I would've rated this a 9 or 10 if Kate and Christina weren't so reckless regarding Julian's presence in Yorkshire. And if the sister-in-law and dowager didn't freak out about Kate's almost-bad-past. It's not like she actually was a light skirt; she never got to that point in her previous life.

Sunday, January 07, 2007

Juliet Dove, Queen of Love

Author: Bruce Coveille
Published: October 1, 2003 (Harcourt)
Category: YAFantasy
Rating: 7/10

It was hard to rate this one because I have to consider that this is a YA book. I've read two of Coville's other Magic Shop books, and my favorite was Jeremy Thatcher, Dragon Hatcher. To me, that title was 100% fantasy. Juliet Dove pulls elements straight out of Greek myth and fairytales, specifically the one with the girl who's kind to a beggar in the forest and is gifted with jewels and roses spilling from her mouth whenever she spoke.

Juliet Dove is the shyest of the Dove children, often teased by her classmates to the point where she lashes out at them in brief moments of fiery words, earning her the nickname of "Killer." One day, she's running away from the girls who dislike her the most and stumbles upon Elives' Magic Shop. It's a wondrous place filled with magic supplies and genuine magical objects. The Mr. Elives we know from previous Magic Shop books isn't at the counter, but a strange woman is, and she gives an amulet to Juliet.

This amulet makes Juliet irresistible to boys and she finds she has a crowd of adoring fans following her everywhere. For a shy girl, this is very bad, and the attention of the girls who resent Juliet's new appeal is also unwanted. We later learn that this amulet was not a part of the magic shop's stock, and Mr. Elives is rather worried about any potential consequences of wearing it. He sends two of his helpers to guide Juliet, and they happen to be Jerome and Roxanne, talking rats from Jennifer Murdley's Toad, another Magic Shop book.

We later find out that the amulet is tied to the story of Helen of Troy, the most beautiful woman in the world and that goddess beauty contest that led to the whole Trojan War debacle. Athena and Hera have given their blessing to Juliet, saying that she has to find her way out of the story. Eris, the goddess of discord is still powerful on Earth while the other goddesses have faded away from reality, and she plans to use the amulet to create plenty of discord.

Aside from the goddess beauty contest, the book also draws on the myth of Cupid and Psyche, the lovers who are united at the end of the story. As a YA book, it does a good job of showing that Greek myths aren't old and dusty things that we'll never see after reading about them in history class.

Body Movers

Author: Stephanie Bond
Published: August 2006 (Mira)
Category: Mystery
Rating: 6/10

Poor Carlotta Wren. In a Bones-esque parental situation, her white-collar-crime father jumped bail with their mother, 10 years ago, leaving an 18-year-old Carlotta to raise her younger brother Wesley. Carlotta went from living in a mansion to a townhouse, and works as a Neiman Marcus salesgirl. Her fiance, Peter Ashford, dumped her when her stained family could damage his reputation. Wesley is no help, owing a lot of money to loan sharks and they're knee-deep in late bills as is. To make things worse, Wesley has just been arrested for hacking into the city's computer system to erase a friend's tickets and to get information on his parents' case.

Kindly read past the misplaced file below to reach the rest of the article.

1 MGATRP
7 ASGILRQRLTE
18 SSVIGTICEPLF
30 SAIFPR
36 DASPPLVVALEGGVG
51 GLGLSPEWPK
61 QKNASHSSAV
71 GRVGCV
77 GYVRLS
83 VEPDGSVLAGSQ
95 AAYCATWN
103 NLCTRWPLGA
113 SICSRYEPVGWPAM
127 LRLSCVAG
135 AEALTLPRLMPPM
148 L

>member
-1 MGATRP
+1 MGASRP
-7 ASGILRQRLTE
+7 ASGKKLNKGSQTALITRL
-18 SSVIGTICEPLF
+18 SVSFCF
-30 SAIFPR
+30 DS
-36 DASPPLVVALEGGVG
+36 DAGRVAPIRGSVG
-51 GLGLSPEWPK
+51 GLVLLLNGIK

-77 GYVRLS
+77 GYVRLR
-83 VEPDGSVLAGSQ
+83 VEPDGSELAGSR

To make extra money to cover his gambling debts, Wesley takes on a job as a body mover. He moves dead bodies to the morgue or funeral home with his boss, Coop, a guy with a past. He's also extremely good looking and willing to give Wesley a chance to put his past behind him, as Coop has also done. He's a good father figure to Wesley. It's just too bad that Wesley is too stupid to make responsible decisions.

Through Wesley's new job, Carlotta finds out that Angela Ashford, one of her Neiman Marcus clients, has died under suspicious circumstances. Due to Carlotta and Peter's history, they become suspects in the murder of Angela. Because the detective have something against Carlotta, they're not taking her seriously even though she has potential evidence for the case, and she winds up taking the investigation into her own hands. She's not that slick about it, but she's pretty good at turning up information. Of course, her investigation gets her into a very sticky situation at the end of the book, you know, that mystery "ta-da" moment where everythin falls into place and the murderer is revealed.

The mystery was put together nicely, but I felt like I never really got to know the characters. Their development didn't seem very deep and there were no memorable lines (hence no "quote of choice" in my heading). At the end, Carlotta's long-lost father calls and we're left at a cliffhanger for the next book in the series.

Monday, January 01, 2007


I guess this year, I'll rate my reads. I'll try to be consistent in my judging criteria, and I doubt I'll ever have a 1/10 because I tend to stop reading books I dislike.